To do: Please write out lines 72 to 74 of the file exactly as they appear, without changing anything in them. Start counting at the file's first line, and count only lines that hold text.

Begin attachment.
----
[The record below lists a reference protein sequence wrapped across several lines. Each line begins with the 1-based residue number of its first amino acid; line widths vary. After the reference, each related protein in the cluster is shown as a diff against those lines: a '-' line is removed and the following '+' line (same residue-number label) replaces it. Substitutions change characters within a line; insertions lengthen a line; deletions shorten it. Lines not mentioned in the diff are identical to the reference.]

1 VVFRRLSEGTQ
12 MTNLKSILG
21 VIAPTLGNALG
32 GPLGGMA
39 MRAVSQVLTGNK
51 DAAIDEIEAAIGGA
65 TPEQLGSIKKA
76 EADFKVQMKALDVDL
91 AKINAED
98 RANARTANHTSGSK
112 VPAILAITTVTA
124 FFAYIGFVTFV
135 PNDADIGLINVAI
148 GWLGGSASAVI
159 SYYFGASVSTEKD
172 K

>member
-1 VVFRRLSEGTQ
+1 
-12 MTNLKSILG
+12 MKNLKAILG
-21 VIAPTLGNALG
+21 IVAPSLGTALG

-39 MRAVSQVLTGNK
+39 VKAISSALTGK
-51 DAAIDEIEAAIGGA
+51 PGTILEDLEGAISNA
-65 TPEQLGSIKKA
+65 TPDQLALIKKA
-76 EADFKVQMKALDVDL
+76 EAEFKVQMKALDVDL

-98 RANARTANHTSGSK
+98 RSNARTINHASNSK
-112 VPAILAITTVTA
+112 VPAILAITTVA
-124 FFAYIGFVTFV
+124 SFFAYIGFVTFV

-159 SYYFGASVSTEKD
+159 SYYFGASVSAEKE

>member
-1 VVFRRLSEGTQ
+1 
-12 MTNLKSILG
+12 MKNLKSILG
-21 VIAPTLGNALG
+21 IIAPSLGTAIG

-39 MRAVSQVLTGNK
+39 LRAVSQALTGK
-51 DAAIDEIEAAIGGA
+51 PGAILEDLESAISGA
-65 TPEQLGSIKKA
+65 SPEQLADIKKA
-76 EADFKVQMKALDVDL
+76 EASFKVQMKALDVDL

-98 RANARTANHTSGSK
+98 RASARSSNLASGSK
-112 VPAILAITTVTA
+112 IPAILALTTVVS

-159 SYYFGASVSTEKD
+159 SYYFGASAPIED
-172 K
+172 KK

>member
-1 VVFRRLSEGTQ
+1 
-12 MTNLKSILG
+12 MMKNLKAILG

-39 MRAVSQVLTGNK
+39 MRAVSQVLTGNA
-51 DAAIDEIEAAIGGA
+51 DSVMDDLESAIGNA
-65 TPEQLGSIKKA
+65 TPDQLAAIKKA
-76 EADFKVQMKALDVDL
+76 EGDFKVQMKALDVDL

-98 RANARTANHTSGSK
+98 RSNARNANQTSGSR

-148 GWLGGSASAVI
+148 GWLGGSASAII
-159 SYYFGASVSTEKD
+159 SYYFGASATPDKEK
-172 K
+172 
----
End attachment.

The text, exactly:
+51 DSVMDDLESAIGNA
-65 TPEQLGSIKKA
+65 TPDQLAAIKKA